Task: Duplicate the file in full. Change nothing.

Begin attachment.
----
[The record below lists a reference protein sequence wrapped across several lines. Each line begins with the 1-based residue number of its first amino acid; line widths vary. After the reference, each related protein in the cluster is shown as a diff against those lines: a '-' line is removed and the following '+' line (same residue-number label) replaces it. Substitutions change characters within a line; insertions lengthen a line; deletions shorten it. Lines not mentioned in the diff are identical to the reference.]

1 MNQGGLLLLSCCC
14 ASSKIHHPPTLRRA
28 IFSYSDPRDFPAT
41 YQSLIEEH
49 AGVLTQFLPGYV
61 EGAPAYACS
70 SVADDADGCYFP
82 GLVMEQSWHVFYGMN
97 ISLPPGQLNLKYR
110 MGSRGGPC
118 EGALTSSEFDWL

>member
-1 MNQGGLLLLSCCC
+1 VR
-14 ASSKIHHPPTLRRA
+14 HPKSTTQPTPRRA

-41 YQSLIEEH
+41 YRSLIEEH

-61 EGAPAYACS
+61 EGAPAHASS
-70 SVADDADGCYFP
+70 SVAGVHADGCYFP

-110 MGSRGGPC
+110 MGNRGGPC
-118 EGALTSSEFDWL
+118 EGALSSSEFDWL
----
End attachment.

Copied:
[The record below lists a reference protein sequence wrapped across several lines. Each line begins with the 1-based residue number of its first amino acid; line widths vary. After the reference, each related protein in the cluster is shown as a diff against those lines: a '-' line is removed and the following '+' line (same residue-number label) replaces it. Substitutions change characters within a line; insertions lengthen a line; deletions shorten it. Lines not mentioned in the diff are identical to the reference.]

1 MNQGGLLLLSCCC
14 ASSKIHHPPTLRRA
28 IFSYSDPRDFPAT
41 YQSLIEEH
49 AGVLTQFLPGYV
61 EGAPAYACS
70 SVADDADGCYFP
82 GLVMEQSWHVFYGMN
97 ISLPPGQLNLKYR
110 MGSRGGPC
118 EGALTSSEFDWL

>member
-1 MNQGGLLLLSCCC
+1 VR
-14 ASSKIHHPPTLRRA
+14 HPKSTTQPTPRRA

-41 YQSLIEEH
+41 YRSLIEEH

-61 EGAPAYACS
+61 EGAPAHASS
-70 SVADDADGCYFP
+70 SVAGVHADGCYFP

-110 MGSRGGPC
+110 MGNRGGPC
-118 EGALTSSEFDWL
+118 EGALSSSEFDWL